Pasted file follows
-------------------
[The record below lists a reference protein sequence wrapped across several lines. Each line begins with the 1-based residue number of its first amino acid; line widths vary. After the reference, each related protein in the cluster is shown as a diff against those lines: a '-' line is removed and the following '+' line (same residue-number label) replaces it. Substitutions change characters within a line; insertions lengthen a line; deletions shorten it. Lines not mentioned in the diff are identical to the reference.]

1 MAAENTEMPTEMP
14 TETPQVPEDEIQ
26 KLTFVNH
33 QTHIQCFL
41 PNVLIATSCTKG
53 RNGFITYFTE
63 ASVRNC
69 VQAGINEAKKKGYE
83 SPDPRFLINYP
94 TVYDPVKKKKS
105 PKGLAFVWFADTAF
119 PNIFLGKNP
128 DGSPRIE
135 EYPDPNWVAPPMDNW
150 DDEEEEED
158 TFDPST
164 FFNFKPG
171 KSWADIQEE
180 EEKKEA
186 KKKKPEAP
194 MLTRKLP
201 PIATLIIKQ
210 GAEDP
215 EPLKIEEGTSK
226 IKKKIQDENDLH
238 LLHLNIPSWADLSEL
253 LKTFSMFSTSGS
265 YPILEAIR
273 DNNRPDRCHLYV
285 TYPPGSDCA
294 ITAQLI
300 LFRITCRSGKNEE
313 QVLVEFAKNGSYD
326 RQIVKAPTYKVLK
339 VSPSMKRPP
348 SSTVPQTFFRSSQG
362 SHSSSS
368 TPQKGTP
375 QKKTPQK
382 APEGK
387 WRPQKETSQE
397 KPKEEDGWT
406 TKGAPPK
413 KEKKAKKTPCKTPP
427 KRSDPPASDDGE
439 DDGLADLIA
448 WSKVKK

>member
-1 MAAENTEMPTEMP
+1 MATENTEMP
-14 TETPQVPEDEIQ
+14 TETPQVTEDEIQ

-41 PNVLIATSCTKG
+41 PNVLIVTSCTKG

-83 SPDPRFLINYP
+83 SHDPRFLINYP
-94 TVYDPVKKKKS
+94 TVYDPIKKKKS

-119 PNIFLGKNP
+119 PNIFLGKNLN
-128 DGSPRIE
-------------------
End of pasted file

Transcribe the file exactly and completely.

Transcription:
[The record below lists a reference protein sequence wrapped across several lines. Each line begins with the 1-based residue number of its first amino acid; line widths vary. After the reference, each related protein in the cluster is shown as a diff against those lines: a '-' line is removed and the following '+' line (same residue-number label) replaces it. Substitutions change characters within a line; insertions lengthen a line; deletions shorten it. Lines not mentioned in the diff are identical to the reference.]

1 MAAENTEMPTEMP
14 TETPQVPEDEIQ
26 KLTFVNH
33 QTHIQCFL
41 PNVLIATSCTKG
53 RNGFITYFTE
63 ASVRNC
69 VQAGINEAKKKGYE
83 SPDPRFLINYP
94 TVYDPVKKKKS
105 PKGLAFVWFADTAF
119 PNIFLGKNP
128 DGSPRIE
135 EYPDPNWVAPPMDNW
150 DDEEEEED
158 TFDPST
164 FFNFKPG
171 KSWADIQEE
180 EEKKEA
186 KKKKPEAP
194 MLTRKLP
201 PIATLIIKQ
210 GAEDP
215 EPLKIEEGTSK
226 IKKKIQDENDLH
238 LLHLNIPSWADLSEL
253 LKTFSMFSTSGS
265 YPILEAIR
273 DNNRPDRCHLYV
285 TYPPGSDCA
294 ITAQLI
300 LFRITCRSGKNEE
313 QVLVEFAKNGSYD
326 RQIVKAPTYKVLK
339 VSPSMKRPP
348 SSTVPQTFFRSSQG
362 SHSSSS
368 TPQKGTP
375 QKKTPQK
382 APEGK
387 WRPQKETSQE
397 KPKEEDGWT
406 TKGAPPK
413 KEKKAKKTPCKTPP
427 KRSDPPASDDGE
439 DDGLADLIA
448 WSKVKK

>member
-1 MAAENTEMPTEMP
+1 MATENTEMP
-14 TETPQVPEDEIQ
+14 TETPQVTEDEIQ

-41 PNVLIATSCTKG
+41 PNVLIVTSCTKG

-83 SPDPRFLINYP
+83 SHDPRFLINYP
-94 TVYDPVKKKKS
+94 TVYDPIKKKKS

-119 PNIFLGKNP
+119 PNIFLGKNLN
-128 DGSPRIE